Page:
The earliest photographic collections housed in the Palace were acquired by the Historical Society of New Mexico in the mid-to-late 1800s. These were also formative years for the history of photography. Photographers, artists, anthropologists, and writers who visited New Mexico in this early period helped shape the American image of the region through their interrelated bodies of work. Their combined efforts led to the creation of a mythical Santa Fe.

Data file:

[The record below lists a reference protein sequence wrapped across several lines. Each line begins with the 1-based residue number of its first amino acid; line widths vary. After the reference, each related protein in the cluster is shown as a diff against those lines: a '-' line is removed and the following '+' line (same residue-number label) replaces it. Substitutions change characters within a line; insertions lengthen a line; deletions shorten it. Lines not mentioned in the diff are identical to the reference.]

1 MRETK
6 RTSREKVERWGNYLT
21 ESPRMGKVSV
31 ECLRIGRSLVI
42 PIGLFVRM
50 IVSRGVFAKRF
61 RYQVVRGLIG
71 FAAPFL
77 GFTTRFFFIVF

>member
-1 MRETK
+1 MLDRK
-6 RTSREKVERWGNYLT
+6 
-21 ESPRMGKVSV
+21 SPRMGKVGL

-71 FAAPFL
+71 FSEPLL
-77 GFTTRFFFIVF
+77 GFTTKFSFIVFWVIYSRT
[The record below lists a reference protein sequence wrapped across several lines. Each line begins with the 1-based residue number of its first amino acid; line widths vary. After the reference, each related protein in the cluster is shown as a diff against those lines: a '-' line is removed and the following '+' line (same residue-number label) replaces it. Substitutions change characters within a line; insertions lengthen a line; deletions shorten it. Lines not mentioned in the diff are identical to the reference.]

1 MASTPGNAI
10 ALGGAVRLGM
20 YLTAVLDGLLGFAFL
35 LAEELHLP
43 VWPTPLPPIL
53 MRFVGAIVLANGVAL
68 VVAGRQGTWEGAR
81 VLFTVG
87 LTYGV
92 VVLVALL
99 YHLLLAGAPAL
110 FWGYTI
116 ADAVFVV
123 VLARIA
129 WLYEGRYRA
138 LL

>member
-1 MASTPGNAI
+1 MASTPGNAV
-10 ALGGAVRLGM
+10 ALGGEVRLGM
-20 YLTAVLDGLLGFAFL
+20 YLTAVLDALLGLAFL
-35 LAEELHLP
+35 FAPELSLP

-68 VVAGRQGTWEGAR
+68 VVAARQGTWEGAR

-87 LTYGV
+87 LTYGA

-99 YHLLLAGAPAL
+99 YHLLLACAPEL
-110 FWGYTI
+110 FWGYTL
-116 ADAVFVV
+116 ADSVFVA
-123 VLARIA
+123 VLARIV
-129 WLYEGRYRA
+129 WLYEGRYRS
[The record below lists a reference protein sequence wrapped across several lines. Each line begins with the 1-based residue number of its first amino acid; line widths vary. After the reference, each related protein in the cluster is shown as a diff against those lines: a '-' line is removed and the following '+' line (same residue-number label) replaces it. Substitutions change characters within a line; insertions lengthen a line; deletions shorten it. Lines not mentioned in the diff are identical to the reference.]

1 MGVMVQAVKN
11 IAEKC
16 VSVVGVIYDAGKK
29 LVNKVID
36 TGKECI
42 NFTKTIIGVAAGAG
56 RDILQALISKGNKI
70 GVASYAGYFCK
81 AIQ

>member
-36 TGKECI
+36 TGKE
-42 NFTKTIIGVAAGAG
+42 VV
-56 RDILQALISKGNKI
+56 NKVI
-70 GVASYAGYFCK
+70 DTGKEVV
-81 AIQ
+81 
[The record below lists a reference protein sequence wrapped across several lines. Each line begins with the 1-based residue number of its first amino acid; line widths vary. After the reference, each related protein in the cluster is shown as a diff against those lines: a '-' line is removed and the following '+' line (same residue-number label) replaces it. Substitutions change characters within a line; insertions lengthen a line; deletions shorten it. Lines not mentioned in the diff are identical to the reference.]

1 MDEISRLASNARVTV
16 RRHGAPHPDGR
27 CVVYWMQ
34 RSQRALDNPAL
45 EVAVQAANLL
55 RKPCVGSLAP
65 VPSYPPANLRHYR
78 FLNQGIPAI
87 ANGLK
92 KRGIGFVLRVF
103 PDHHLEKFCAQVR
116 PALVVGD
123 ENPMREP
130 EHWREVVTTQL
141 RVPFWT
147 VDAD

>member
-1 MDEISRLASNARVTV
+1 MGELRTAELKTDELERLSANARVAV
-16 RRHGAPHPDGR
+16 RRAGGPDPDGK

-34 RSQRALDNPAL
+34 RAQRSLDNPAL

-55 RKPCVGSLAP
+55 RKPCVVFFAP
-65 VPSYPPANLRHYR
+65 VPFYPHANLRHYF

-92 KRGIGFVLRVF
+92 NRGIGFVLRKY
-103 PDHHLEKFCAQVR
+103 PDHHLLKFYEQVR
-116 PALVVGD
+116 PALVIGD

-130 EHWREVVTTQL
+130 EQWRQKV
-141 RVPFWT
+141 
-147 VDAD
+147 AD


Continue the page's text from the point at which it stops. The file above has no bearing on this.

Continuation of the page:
Arriving in 1880, the railroad brought many new photographers to New Mexico and allowed their images a much wider distribution. These images promoted New Mexico as an alternative to European grand tours and compared its sites to those of Egypt and other exotic destinations.
Photographers images, incorporated into tourism brochures and the Museum of New Mexico's own publication, El Palacio, disseminated a romantic image of the city, the region, and its cultures.
Excerpted from essays by Frances Levine, David Noble, and Siegfried Halus
Through the Lens: Creating Santa Fe
Santa Fe: MNM Press, 2009